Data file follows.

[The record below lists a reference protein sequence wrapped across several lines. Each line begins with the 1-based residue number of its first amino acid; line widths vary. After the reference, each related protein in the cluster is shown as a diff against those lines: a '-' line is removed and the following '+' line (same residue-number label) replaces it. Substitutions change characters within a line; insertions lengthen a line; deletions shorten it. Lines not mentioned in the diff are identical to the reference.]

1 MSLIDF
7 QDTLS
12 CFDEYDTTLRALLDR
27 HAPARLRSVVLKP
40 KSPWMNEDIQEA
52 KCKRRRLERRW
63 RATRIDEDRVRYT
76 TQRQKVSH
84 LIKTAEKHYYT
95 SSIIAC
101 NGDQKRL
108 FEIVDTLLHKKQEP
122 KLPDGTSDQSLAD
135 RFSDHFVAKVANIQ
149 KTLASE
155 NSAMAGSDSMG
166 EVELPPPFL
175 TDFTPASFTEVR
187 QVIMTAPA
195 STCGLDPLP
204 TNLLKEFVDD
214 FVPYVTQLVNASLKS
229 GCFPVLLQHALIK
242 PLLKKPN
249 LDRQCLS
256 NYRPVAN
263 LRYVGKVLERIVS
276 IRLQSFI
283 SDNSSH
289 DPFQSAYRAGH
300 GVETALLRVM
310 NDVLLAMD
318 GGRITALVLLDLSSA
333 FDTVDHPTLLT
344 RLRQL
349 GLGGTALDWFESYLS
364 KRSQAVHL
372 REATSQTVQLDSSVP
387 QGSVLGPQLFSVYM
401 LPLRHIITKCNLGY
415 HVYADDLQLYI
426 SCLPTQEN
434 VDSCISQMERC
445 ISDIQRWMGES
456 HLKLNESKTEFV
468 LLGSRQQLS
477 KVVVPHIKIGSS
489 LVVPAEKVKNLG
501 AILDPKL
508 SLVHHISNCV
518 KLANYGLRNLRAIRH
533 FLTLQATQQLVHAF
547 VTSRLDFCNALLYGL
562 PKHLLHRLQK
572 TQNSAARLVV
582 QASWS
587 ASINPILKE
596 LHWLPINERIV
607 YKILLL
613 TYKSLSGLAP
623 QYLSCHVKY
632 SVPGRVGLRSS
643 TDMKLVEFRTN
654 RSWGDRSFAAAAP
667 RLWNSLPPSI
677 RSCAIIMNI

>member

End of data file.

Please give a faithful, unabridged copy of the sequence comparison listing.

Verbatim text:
[The record below lists a reference protein sequence wrapped across several lines. Each line begins with the 1-based residue number of its first amino acid; line widths vary. After the reference, each related protein in the cluster is shown as a diff against those lines: a '-' line is removed and the following '+' line (same residue-number label) replaces it. Substitutions change characters within a line; insertions lengthen a line; deletions shorten it. Lines not mentioned in the diff are identical to the reference.]

1 MSLIDF
7 QDTLS
12 CFDEYDTTLRALLDR
27 HAPARLRSVVLKP
40 KSPWMNEDIQEA
52 KCKRRRLERRW
63 RATRIDEDRVRYT
76 TQRQKVSH
84 LIKTAEKHYYT
95 SSIIAC
101 NGDQKRL
108 FEIVDTLLHKKQEP
122 KLPDGTSDQSLAD
135 RFSDHFVAKVANIQ
149 KTLASE
155 NSAMAGSDSMG
166 EVELPPPFL
175 TDFTPASFTEVR
187 QVIMTAPA
195 STCGLDPLP
204 TNLLKEFVDD
214 FVPYVTQLVNASLKS
229 GCFPVLLQHALIK
242 PLLKKPN
249 LDRQCLS
256 NYRPVAN
263 LRYVGKVLERIVS
276 IRLQSFI
283 SDNSSH
289 DPFQSAYRAGH
300 GVETALLRVM
310 NDVLLAMD
318 GGRITALVLLDLSSA
333 FDTVDHPTLLT
344 RLRQL
349 GLGGTALDWFESYLS
364 KRSQAVHL
372 REATSQTVQLDSSVP
387 QGSVLGPQLFSVYM
401 LPLRHIITKCNLGY
415 HVYADDLQLYI
426 SCLPTQEN
434 VDSCISQMERC
445 ISDIQRWMGES
456 HLKLNESKTEFV
468 LLGSRQQLS
477 KVVVPHIKIGSS
489 LVVPAEKVKNLG
501 AILDPKL
508 SLVHHISNCV
518 KLANYGLRNLRAIRH
533 FLTLQATQQLVHAF
547 VTSRLDFCNALLYGL
562 PKHLLHRLQK
572 TQNSAARLVV
582 QASWS
587 ASINPILKE
596 LHWLPINERIV
607 YKILLL
613 TYKSLSGLAP
623 QYLSCHVKY
632 SVPGRVGLRSS
643 TDMKLVEFRTN
654 RSWGDRSFAAAAP
667 RLWNSLPPSI
677 RSCAIIMNI

>member